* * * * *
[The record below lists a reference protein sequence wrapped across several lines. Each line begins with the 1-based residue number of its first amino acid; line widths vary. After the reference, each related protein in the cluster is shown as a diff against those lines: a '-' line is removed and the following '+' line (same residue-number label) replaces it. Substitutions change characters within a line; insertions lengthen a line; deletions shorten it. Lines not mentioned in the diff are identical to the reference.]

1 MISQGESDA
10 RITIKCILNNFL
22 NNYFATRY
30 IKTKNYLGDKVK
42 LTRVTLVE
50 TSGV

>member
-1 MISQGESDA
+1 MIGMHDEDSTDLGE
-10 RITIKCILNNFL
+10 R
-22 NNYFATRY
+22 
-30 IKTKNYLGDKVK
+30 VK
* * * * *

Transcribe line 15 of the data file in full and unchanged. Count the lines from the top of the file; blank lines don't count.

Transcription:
-30 IKTKNYLGDKVK